2017 Trilat: Future of US-Japan-Korea Relations

2017 Trilat

The below text is  the opening remarks by ISC Executive Director Linda Butcher at the 2017 Trilateral Symposium that took place at The National Press Club on January 5, 2017

On behalf of International Student Conferences (ISC) we would like to express our gratitude to Sasakawa Peace Foundation USA and Korea Foundation for co-hosting this year’s Trilateral Symposium. It’s been an honor working with you and we look forward to seeing where today’s discussion leads.

This year’s theme: Mutual Understanding in a Time of Division brings us back to our roots as to why and how our two conferences were created.

The Japan-America Student Conference was created in 1934, when relations between Japan and America were in decline. Unsure and fearful that their two countries would go to war, students from America and Japan worked together to serve as a bridge of understanding and friendship across the Pacific.

Now 82+ years later, JASC continues to thrive and its mission continues to be just as significant today as when it was founded.

In 2008, ISC launched its second student-led conference: Korea-America Student Conference. Although US-Korea relations had been strong for decades, KASC was founded in a period when the alliance was facing several challenges and the need for improved cultural understanding and people-to-people diplomacy was vital in order to strengthen relations between the two countries.

Now ten years later, KASC has grown and evolved to identify and support future leaders who will continue serving as bridges and ambassadors for their countries.

So why are these conferences and Symposium still important?

As we hear again and again – U.S. relations with Japan and Korea are stronger than ever and they are America’s strongest allies in the region.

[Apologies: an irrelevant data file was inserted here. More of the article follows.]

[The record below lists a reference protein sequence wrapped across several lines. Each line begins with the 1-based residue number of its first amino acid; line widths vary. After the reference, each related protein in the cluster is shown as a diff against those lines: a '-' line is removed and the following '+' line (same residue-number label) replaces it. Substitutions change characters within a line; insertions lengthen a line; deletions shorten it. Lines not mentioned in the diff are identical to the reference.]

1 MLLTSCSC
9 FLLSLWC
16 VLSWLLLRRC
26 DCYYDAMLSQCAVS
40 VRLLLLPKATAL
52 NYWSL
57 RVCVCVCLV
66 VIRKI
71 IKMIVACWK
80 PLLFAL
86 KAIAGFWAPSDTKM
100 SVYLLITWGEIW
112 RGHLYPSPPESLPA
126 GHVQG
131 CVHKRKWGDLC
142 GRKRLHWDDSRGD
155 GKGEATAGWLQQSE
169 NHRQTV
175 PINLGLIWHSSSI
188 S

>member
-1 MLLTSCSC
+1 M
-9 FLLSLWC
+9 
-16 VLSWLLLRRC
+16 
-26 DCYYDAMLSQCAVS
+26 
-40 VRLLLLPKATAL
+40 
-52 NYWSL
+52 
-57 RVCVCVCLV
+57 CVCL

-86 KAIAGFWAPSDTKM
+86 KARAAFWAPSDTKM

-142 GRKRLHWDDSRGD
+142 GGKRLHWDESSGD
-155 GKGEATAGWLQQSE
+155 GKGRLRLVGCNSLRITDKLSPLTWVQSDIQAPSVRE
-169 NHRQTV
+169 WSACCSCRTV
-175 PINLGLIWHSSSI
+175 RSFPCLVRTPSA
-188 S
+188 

However, as we go into 2017, all three countries face many uncertainties and many challenges. There are fears that alliances and ties may be weakening. But alliances and ties are not only built by governments, their foundation is the people. Even now, as we hold this public symposium, the deputy Foreign Ministers of all three countries are holding their own trilateral talks. It would be unwise of us to think only the short-term, we must begin to pass the torch and begin preparing the next generation of US-Asia Pacific leaders.

In this week’s program, the 23 student Executive Committee Members of JASC and KASC met with the think tank community, government, media and opinion leaders. They held productive multi-generational conversations that focused on ways to overcome challenges facing the relationship. Conversations that we will continue having today.

I’m not going to lie, at times it was pretty sobering. But, these realistic conversations need to occur if we are to educate and support these students leaders who will continue serving as bridges between U.S. Japan and Korea.

What makes this week-long Symposium so unique is that it allows students leaders from all three countries to meet their counterparts, to meet people from countries that they may have never met before. To discuss what their government’s perspective is of the opposite country. And although we may read headlines and hear news that alliances may be weakening, I am hopeful and optimistic.

As I look at these student leaders, I see that whatever challenges our three countries may face, we have KASCers and JASCers who built long-lasting friendships that have and will persevere through any obstacles that come our way. If you believe I am painting a rosy color picture, I would recommend taking a look at the history of our Conferences and how it shaped the world views of our accomplished alumni.

Thus it is so important that we continue to carry our Conferences and Symposium, to provide opportunities for students to gain leadership skills, and to expose people to outside cultures in order to gain mutual understanding, friendship and trust between our three countries.

Thank you.

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